Sweet, W. C. & Bergstrom, S. M. 1984. Conodont provinces and biofacies of the Late Ordovician. In Conodont Biofacies and Provincialism (Clark, D. L., ed.), Geological Society of America Special Paper, 196, 69-87.
Vidal, M., Dabard, M.-P., Gourvennec, R., Le Herisse, A., Loi, A., Paris, F., Plusquellec, Y. & Racheboeuf, P. R. 2011. Le Paleozoique de la presqu'ile de Crozon, Massif armoricain (France). Geologie de la France, 1, 3-45.
Walliser, O. H. 1964. Conodonten des Silurs. Abhandlungen des Hessischen Landesamtes fur Bodenforschung, 41, 1-106.
Weyant, M., Dore, F., Le Gall, J. & Poncet, J. 1977. Un episode calcaire ashgillien dans l'est du Massif armoricain; incidence sur l'age des depots glacio-marins fini-ordoviciens. Comptes Rendus de lAcademie des Sciences, Paris, 284, Serie D, 1147-1149.
Annalisa Ferretti (a), Andrea Messori (a) and Stig M. Bergstrom (b)
(a) Dipartimento di Scienze Chimiche e Geologiche, Universita degli Studi di Modena e Reggio Emilia, 1.go S. Eufemia 19, I-41121 Modena, Italy; email@example.com, firstname.lastname@example.org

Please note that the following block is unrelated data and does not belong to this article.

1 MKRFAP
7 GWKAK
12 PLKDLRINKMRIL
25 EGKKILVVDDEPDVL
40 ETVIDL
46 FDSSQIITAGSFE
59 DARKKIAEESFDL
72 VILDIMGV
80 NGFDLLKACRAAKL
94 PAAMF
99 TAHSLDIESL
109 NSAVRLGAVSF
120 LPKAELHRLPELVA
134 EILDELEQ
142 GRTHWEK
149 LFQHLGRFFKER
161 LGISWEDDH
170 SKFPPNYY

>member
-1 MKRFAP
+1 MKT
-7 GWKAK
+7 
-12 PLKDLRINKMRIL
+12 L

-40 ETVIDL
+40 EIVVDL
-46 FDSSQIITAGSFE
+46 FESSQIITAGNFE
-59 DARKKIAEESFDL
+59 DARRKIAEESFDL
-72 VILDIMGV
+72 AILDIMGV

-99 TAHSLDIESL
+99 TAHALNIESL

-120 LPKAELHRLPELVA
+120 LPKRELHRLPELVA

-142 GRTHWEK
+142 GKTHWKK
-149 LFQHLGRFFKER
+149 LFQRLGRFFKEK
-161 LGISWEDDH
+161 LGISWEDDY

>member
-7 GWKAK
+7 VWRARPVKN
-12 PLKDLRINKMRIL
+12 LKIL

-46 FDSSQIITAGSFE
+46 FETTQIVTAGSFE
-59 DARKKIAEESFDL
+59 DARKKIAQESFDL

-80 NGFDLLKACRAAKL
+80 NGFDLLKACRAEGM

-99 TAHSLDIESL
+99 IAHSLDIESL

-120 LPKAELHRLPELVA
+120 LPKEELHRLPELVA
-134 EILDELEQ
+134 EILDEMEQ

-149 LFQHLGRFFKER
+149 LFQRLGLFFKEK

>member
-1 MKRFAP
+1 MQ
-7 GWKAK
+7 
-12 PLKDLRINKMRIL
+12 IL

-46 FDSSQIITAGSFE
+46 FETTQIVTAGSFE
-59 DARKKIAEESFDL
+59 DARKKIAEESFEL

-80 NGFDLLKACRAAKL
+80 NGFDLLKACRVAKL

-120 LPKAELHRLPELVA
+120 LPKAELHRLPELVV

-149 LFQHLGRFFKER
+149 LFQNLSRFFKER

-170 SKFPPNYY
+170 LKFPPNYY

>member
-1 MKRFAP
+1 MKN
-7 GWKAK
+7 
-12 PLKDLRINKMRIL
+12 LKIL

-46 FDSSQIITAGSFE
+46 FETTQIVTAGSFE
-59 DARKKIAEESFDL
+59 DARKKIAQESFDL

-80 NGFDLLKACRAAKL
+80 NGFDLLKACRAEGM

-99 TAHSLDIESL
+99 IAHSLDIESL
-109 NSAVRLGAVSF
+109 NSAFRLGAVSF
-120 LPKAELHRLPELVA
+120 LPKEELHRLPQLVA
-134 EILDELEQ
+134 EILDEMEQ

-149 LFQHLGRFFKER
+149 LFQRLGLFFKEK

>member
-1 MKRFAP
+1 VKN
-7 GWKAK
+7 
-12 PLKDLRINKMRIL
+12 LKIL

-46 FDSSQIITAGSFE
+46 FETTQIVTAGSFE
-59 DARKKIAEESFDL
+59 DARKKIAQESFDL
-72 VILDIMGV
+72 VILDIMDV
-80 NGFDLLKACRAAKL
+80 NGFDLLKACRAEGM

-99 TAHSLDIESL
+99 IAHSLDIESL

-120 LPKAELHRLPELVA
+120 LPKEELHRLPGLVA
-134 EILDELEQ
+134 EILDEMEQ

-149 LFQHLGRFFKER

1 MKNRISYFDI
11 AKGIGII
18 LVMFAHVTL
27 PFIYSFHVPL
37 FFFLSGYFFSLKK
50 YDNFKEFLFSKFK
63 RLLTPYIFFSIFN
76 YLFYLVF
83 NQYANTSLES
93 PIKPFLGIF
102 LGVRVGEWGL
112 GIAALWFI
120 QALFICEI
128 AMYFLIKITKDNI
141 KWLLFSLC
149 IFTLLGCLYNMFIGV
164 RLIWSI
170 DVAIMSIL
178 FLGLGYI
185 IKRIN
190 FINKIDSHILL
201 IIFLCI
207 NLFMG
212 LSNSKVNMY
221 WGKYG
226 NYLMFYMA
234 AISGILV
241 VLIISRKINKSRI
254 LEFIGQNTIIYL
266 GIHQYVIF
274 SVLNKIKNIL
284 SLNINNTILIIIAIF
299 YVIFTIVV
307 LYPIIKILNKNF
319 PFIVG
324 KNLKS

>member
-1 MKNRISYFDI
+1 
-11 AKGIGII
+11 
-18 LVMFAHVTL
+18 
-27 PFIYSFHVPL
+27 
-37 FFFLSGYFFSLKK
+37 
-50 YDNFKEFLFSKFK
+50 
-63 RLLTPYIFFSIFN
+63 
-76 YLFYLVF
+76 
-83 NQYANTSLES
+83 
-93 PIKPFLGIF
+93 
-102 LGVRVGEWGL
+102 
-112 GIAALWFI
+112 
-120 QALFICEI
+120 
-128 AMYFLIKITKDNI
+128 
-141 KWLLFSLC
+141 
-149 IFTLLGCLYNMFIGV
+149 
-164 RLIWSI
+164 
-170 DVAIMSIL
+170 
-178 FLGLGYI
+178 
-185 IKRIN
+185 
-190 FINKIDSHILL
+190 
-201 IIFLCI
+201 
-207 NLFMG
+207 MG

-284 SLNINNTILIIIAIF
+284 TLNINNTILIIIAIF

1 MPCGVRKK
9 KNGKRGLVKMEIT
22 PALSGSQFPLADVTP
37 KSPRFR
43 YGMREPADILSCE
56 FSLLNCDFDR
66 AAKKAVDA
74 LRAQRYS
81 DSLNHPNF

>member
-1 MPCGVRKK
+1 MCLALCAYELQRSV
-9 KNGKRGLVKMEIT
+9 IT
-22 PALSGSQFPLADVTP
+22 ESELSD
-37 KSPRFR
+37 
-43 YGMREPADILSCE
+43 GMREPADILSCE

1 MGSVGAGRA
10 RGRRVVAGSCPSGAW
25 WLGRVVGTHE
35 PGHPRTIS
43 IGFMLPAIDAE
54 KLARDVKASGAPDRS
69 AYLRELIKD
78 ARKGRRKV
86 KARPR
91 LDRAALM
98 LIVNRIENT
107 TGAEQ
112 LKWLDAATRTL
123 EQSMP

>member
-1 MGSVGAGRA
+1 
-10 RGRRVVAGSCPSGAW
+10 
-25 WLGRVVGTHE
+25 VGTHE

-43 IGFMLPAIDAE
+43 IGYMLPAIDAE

(b) School of Earth Sciences, Division of Earth History, The Ohio State University, 125 S. Oval Mall, Columbus, Ohio 43210, USA; Bergstrom.email@example.com
Received 30 June 2014, accepted 11 September 2014
|Printer friendly Cite/link Email Feedback|
|Author:||Ferretti, Annalisa; Messori, Andrea; Bergstrom, Stig M.|
|Publication:||Estonian Journal of Earth Sciences|
|Date:||Dec 1, 2014|
|Previous Article:||The stratigraphic imprint of a mid-Telychian (Llandovery, Early Silurian) glaciation on far-field shallow-water carbonates, Anticosti Island, Eastern...|
|Next Article:||Carbon isotope chemostratigraphy of the Llandovery in northern peri-Gondwana: new data from the Barrandian area, Czech Republic.|